Stories about women in unsatisfying relationships are in no short supply, but in her much-anticipated debut novel Ways to Disappear, poet and translator Idra Novey turns what could be a predictable tale on its head. Actually, she subverts more than a couple familiar tropes — the myths and mysteries of writers' habits, an American finding her identity in an exotic land — by crafting a novel that is that seeming oxymoron: an experimental page-turner.
Ways to Disappear (Little, Brown) is expressly about experimenting, abandoning the comforts of reliability, believing in the impossible, transgression — it's got both Borgesian meta-ness and Garcia Marquez's magical realism in its DNA. The novel's protagonist is Emma, the American translator of esteemed Brazilian writer Beatriz Yagoda. Early on in the story, Emma recalls a conversation she had with Yagoda: "For translation to be an art, [Beatriz] told Emma, you have to make the uncomfortable but necessary transgressions that an artist makes." This is an adage by which Novey seems to abide at every level. Flipping through the book, one can't help but notice the chapters — they're short — and their various forms: poems, emails, radio broadcasts, dictionary-definitions-cum-microfictions.
A closer look reveals Novey's transgression extends beyond the novel's structure. Take Emma, who shares a name and a restlessness with Flaubert's Madame Bovary. When we meet her at the novel's opening, she's in a long-term relationship with Miles, a long-distance runner. Her life — adjuncting outside Pittsburgh, considering the inevitable tedium of married life, feeding domestic cat's, "[delighting] in exercise and recycling" — bores her; no wonder she's on a plane to Brazil within hours of learning that Beatriz has disappeared.
But disappearance is putting it lightly. "Her author," as Emma often refers to Beatriz, is a not-so-nimble sexagenarian who has climbed into an almond tree and vanished, leaving cryptic clues for only her publisher, Roberto Rochas. When Emma arrives in Rio de Janeiro, Brazil — a place where "jackfruit ... splattered on the ground, their insides [sugars] the air" — she finds the author's grown children, Raquel and the hunky Marcus, stunned by their mother's behavior and a hitman making lethal threats.
Ransom notes are sent; ears are chopped off, trysts are sustained; grudges are held and dissolved; but the real central drama of Ways to Disappear is the way artistic creativity complicates individual identity. It's not easy to be a writer, suggests Beatriz's behavior: the burden of authorship may be so great it forces one to want to disappear. But neither is it easy to be a translator, a child of writer, a reader for that matter, to lose one's self in another mind's cavities and contours. "What about knowing what a writer had never written down — wasn't that the real knowledge of who she was?" Beatriz's daughter, Raquel, thinks shortly after her mother's vanishing.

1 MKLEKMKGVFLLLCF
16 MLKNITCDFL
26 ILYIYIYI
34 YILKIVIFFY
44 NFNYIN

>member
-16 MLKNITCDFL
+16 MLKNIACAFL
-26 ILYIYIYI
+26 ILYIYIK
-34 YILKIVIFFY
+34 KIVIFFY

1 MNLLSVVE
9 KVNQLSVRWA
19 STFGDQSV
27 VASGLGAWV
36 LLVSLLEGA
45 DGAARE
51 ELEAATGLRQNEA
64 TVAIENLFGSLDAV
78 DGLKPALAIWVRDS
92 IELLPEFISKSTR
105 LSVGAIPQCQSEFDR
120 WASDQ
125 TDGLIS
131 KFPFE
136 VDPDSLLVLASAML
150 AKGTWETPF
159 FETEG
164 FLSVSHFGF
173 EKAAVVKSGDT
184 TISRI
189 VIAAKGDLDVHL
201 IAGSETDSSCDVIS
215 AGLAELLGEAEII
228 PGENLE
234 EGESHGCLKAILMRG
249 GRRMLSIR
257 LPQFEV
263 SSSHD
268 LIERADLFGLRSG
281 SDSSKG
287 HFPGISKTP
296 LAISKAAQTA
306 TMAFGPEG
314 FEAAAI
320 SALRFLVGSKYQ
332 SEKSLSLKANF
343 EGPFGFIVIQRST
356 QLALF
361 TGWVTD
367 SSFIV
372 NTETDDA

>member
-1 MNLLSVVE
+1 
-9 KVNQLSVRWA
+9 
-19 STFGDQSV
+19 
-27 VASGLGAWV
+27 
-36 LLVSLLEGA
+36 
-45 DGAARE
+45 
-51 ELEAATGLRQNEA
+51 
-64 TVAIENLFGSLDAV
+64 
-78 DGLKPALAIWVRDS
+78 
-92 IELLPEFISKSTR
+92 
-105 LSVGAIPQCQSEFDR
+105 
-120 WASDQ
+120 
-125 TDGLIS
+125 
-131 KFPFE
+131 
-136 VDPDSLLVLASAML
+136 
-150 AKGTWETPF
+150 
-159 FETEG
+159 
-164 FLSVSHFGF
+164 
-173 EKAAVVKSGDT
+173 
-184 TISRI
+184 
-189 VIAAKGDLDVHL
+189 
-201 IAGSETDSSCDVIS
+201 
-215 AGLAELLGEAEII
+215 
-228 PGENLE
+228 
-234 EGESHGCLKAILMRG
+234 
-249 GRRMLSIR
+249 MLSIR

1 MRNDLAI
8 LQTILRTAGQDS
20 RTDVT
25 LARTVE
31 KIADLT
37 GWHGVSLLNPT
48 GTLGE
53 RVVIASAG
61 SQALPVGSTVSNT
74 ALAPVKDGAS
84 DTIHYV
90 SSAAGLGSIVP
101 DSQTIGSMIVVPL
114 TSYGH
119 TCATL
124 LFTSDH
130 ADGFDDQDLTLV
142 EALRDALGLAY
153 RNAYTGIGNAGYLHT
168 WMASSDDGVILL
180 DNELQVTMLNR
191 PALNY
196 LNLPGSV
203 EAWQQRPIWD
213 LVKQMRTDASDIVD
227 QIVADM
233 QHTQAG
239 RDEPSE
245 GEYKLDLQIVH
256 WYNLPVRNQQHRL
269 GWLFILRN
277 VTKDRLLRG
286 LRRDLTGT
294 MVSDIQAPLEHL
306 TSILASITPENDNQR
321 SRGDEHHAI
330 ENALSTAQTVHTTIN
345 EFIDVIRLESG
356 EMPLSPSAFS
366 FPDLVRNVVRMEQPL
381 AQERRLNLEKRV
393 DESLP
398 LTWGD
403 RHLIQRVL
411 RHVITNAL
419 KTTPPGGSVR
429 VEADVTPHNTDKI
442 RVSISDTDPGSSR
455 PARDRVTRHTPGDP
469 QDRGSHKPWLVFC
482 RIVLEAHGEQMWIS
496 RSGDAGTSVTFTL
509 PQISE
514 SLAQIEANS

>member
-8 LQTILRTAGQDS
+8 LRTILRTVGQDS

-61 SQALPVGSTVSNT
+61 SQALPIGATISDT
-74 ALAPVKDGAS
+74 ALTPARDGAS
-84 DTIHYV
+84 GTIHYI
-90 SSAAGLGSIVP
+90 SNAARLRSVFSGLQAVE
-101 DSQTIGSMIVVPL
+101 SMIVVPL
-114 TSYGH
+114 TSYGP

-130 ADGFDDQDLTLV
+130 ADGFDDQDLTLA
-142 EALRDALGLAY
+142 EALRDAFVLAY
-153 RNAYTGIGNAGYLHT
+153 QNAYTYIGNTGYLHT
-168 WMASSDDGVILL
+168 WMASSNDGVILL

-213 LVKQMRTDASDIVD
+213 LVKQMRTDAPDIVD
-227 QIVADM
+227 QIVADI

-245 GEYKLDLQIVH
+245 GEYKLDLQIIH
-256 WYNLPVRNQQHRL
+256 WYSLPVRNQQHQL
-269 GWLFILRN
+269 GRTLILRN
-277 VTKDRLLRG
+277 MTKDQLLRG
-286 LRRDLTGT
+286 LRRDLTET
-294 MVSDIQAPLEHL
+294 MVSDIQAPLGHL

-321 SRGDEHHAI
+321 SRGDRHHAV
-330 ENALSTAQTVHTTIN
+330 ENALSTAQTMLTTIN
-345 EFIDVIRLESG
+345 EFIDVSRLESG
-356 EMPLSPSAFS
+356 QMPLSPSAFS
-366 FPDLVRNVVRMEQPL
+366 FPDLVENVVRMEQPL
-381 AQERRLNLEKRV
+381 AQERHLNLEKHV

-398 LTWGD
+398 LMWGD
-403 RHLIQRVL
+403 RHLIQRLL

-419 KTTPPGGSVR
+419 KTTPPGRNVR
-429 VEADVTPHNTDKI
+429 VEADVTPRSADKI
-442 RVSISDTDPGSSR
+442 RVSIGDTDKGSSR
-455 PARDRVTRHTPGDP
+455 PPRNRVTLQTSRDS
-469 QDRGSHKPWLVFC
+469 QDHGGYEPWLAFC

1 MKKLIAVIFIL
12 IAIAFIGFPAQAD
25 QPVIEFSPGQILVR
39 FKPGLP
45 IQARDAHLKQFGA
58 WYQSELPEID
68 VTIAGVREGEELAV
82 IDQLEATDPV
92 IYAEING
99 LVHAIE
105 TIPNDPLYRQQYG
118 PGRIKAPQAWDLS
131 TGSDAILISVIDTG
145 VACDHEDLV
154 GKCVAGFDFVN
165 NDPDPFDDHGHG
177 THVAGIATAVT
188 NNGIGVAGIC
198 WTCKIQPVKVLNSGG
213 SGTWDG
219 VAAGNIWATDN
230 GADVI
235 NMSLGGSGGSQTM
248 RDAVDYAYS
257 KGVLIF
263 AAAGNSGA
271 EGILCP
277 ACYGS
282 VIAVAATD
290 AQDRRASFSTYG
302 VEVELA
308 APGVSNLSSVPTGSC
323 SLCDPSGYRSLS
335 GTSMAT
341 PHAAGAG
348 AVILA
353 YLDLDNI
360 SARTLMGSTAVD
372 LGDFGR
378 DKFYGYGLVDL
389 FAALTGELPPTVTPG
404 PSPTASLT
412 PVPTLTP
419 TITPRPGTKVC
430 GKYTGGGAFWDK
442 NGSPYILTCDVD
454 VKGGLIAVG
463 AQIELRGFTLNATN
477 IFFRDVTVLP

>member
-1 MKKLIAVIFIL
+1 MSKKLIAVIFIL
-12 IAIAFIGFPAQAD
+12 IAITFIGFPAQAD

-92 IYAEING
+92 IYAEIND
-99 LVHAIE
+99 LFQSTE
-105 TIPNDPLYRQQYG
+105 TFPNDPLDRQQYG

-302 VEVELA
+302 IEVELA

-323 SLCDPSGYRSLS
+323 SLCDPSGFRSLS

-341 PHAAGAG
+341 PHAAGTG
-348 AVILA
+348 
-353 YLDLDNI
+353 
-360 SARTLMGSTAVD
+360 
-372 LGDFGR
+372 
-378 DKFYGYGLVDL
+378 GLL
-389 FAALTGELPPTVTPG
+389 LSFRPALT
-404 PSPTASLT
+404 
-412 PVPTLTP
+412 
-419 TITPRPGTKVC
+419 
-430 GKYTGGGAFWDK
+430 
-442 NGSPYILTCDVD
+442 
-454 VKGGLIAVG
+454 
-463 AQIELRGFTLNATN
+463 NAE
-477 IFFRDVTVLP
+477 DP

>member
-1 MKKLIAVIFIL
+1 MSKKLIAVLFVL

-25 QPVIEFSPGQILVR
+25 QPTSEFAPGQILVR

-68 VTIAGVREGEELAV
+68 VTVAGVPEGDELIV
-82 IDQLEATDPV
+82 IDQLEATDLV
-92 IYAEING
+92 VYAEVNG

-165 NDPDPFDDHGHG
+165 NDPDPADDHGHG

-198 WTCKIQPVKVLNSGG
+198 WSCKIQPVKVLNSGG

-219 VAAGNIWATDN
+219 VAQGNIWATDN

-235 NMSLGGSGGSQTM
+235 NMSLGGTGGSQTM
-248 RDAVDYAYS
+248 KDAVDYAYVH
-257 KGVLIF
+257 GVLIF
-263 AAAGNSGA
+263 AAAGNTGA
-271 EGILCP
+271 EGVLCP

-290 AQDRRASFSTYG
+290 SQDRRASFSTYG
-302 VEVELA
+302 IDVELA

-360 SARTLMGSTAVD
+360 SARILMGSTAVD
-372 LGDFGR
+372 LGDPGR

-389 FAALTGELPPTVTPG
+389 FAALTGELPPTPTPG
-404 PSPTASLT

Still, creativity and the world of literature seems both a burden and a grace for the characters in Ways to Disappear. Beatriz's publisher, shocked by the press' coverage of his author's personal drama, wryly observes that "[Beatriz] wasn't visible anymore, or not until she disappeared." And Emma, as she furiously works to track down her author, copes with the chaos by composing a book of her own. At first, this action is strange to the translator, but, over the course of the novel, she realizes she has only one choice: write or be "alone with all the hours of her life."
With such a recognizable plight, one can't help comparing Emma to other literary malcontents. Unlike Madame Bovary, however, or, for that matter Kate Chopin's The Awakening or any number of stories of feminine ennui, Novey's Emma is a creative force.
With such a recognizable plight, one can't help comparing Emma to other literary malcontents. Unlike Madame Bovary, however, or, for that matter Kate Chopin's The Awakening or any number of stories of feminine ennui, Novey's Emma is a creative force. Novey deftly portrays Emma's relentless need to make — even if the cost of that making is unmaking the stable life she's built for herself in the United States. When Rio paparazzi snaps photographs of her and Beatriz's son, Marcus, on a steamy ferry ride, Emma observes that she "had come to find the unease this conflict produced in her curiously alluring. She couldn't help winding herself tighter and tighter around it like a thread around a spool."
But Ways to Disappear is far more than the story of any one woman's quest for artistic or individual fulfillment. It's a canny mystery brimming with stories (some of the finest moments are snippets of Beatriz's own writing) and pithy observations about the world of literature (i.e., "[Rochas' assistant] pushed up the thick-rimmed glasses all the literary girls wore now"). And it's a celebration of the possibilities fiction offers us to translate our own lives into things greater, more surreal than we could've imagined. Even a hat makes Emma feel like a character. "Between the dark feather and the giant white brim of the hat, she looked like a woman who was slightly off her rocker, or maybe just a woman with a sense of humor, who wasn't willing to wait for some impossible alignment of the stars to enjoy her life."